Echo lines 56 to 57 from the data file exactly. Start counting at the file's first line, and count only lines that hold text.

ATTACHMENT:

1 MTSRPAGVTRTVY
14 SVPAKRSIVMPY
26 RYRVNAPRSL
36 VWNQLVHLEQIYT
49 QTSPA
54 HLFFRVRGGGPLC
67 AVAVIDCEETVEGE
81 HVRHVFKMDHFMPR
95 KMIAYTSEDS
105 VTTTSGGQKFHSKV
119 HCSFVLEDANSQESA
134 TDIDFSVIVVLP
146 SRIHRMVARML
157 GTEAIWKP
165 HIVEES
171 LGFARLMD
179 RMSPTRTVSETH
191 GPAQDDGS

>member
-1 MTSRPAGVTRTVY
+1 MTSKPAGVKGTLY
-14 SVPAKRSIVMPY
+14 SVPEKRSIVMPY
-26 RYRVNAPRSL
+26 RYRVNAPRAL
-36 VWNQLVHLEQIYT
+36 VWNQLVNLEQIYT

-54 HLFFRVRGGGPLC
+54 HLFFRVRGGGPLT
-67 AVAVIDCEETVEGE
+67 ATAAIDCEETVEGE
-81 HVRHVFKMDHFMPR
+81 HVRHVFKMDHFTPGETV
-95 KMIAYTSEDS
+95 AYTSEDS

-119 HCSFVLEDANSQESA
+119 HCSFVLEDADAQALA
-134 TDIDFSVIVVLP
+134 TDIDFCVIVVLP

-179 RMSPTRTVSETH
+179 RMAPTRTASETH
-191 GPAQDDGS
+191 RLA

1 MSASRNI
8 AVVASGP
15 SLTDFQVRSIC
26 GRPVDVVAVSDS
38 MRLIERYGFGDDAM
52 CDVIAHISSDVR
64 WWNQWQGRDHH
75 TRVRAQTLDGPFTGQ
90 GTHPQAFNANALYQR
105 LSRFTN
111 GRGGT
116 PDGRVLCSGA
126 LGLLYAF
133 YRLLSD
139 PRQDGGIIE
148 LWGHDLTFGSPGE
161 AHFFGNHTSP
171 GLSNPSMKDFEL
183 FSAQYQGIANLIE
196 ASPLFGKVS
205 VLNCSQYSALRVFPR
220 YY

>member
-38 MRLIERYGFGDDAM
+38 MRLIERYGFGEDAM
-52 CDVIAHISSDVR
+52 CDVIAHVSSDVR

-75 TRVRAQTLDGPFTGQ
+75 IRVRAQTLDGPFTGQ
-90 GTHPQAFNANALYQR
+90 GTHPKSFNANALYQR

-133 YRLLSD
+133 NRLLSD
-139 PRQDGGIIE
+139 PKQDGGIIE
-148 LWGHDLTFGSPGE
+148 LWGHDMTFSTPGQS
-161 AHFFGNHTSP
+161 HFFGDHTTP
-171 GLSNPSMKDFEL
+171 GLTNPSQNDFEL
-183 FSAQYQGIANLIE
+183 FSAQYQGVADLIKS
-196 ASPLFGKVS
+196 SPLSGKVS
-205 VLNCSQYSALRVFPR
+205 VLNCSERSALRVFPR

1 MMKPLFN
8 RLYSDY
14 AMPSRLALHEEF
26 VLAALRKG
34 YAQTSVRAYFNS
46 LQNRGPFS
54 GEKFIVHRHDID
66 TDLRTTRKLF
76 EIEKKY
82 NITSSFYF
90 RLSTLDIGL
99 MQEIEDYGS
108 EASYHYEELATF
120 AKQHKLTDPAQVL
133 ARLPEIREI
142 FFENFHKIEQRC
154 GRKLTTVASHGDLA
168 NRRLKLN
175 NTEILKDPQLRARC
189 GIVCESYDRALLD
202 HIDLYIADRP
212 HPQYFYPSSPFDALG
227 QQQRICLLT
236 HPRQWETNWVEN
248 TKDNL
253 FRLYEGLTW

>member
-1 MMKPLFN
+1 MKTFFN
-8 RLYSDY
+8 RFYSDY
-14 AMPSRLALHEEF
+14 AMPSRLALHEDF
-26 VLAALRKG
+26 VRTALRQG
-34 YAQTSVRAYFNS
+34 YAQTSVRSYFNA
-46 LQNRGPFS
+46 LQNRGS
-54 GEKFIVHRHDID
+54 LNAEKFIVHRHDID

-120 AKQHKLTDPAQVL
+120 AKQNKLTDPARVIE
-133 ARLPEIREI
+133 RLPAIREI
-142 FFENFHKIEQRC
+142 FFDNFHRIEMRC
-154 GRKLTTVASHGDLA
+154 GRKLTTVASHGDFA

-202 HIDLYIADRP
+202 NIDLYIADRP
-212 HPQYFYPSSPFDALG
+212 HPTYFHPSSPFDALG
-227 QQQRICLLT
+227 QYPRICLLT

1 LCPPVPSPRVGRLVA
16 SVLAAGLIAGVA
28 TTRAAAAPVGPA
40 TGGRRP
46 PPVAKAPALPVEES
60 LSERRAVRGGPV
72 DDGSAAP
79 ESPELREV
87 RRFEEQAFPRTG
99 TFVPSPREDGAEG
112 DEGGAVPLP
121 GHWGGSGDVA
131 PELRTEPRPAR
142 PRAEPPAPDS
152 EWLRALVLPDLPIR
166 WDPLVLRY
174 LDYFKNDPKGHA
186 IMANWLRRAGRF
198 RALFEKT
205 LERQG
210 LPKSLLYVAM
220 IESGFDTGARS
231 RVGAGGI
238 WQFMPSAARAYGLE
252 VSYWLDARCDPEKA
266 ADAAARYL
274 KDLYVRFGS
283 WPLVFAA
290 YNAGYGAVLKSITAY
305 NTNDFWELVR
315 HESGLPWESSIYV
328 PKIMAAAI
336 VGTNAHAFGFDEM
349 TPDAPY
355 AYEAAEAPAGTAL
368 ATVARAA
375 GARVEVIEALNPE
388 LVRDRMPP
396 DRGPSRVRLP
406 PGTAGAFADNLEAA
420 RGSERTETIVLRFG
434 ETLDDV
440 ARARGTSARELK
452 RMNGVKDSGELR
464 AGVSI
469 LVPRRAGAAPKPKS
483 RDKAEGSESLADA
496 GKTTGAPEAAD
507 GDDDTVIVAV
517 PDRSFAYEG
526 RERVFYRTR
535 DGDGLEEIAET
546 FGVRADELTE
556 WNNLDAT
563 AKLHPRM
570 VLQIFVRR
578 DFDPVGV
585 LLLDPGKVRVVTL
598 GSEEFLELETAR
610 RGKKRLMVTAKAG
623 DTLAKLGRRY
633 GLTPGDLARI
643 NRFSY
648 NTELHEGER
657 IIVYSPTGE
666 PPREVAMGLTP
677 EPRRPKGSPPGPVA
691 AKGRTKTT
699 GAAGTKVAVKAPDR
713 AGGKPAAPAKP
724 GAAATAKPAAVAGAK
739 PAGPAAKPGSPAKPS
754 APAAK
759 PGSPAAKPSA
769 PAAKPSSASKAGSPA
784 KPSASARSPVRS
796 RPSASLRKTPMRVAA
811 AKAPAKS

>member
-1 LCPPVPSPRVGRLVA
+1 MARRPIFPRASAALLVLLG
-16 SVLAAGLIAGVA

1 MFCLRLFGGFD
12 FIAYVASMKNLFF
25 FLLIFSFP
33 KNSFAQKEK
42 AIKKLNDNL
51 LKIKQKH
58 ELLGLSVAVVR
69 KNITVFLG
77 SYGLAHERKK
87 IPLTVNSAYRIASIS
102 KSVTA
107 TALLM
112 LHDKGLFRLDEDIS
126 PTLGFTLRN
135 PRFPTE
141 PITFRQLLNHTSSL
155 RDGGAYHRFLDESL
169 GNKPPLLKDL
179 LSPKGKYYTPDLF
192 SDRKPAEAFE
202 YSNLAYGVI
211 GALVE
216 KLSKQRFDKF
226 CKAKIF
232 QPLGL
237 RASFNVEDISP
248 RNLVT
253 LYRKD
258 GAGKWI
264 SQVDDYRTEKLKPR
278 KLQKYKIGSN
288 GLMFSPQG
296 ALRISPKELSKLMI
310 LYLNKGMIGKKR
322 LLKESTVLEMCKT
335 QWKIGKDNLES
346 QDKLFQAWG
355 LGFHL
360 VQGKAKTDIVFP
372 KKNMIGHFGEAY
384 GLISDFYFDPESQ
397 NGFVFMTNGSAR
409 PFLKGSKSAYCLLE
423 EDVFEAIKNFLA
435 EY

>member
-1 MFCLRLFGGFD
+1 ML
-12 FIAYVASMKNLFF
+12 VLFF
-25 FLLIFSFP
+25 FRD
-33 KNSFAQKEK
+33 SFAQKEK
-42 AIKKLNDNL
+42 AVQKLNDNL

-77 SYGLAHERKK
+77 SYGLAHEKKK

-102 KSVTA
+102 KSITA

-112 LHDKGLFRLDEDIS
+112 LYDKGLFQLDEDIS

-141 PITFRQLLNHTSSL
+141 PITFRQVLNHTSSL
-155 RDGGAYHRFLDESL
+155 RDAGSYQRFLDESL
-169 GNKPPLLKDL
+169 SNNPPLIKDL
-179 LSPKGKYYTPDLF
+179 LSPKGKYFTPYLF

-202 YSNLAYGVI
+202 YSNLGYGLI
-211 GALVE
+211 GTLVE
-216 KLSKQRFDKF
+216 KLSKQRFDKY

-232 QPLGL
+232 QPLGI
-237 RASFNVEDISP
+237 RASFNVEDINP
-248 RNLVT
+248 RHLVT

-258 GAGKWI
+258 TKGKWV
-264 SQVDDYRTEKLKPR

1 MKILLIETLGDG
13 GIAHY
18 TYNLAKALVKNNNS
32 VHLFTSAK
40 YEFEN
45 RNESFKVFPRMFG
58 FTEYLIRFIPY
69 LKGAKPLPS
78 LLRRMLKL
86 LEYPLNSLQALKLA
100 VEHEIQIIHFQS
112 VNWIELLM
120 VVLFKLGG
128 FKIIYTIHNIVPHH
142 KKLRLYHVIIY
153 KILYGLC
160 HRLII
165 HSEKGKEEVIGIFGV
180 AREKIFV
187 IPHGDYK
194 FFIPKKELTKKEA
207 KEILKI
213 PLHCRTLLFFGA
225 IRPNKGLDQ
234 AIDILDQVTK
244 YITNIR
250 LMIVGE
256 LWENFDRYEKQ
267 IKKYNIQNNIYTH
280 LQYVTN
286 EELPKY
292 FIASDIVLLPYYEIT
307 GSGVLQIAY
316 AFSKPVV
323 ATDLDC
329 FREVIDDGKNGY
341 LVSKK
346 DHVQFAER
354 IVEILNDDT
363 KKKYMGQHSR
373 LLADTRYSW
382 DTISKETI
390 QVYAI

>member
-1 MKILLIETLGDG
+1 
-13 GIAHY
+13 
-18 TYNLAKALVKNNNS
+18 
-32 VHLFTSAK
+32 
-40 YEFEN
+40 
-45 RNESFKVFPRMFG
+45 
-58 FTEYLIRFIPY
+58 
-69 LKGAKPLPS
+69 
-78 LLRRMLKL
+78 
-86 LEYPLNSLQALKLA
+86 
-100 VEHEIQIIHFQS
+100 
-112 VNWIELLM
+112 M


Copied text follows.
126 LGLLYAF
133 YRLLSD